Christopher Spencer excused himself from the business problems. He held no financial interest in the company that bore his name and did not take an active part in its day-to-day operation. In fact, he sold his patent rights to the company for a royalty of $1.00 per gun sold.7 This is not to say that he did not work hard to make the enterprise a success. There were plenty of technical considerations to keep him busy at the new armory. He designed most of the specialized machinery to make his guns, and then had the machinery built.
Things proceeded slowly in the Chickering building on Tremont street. The machinery began to arrive and skilled workmen were hired. By late summer gun parts were being produced. The Navy rifles were first to be built. Some key equipment had still not been delivered so Spencer called on his friend, R. S. Lawrence, of the Sharps company, for help. Sharps barrels and lock parts sped-up production. Christopher Spencer had used Sharps parts in his prototypes and they again appeared in the early Navy rifles.8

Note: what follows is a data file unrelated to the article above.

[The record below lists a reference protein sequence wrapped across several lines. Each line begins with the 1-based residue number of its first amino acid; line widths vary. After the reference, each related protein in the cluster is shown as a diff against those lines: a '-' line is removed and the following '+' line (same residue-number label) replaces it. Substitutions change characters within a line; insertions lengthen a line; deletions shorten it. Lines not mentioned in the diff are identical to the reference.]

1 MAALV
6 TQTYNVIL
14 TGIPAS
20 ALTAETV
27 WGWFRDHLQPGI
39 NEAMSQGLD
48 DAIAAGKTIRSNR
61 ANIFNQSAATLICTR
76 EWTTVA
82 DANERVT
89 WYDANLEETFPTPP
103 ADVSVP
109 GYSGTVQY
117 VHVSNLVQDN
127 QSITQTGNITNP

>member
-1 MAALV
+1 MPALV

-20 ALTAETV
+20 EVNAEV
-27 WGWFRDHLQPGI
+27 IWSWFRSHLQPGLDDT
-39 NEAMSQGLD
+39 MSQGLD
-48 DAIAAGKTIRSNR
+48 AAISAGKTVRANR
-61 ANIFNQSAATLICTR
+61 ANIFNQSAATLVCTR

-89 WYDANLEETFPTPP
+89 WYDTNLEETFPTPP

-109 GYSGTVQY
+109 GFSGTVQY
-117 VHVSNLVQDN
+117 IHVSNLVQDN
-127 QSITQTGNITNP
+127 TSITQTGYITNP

The Navy's repeaters were submitted for inspection on December 4th of 1862 and the first 600 were received at the Charlestown (Boston) Navy Yard in February of 1863.9 In the meantime, the first 500 Army rifles were delivered on the last day of 1862, six months late.10 These Army rifles were actually the first to be issued, The 5th Michigan Cavalry issued 500 about January 5th, 1863. 11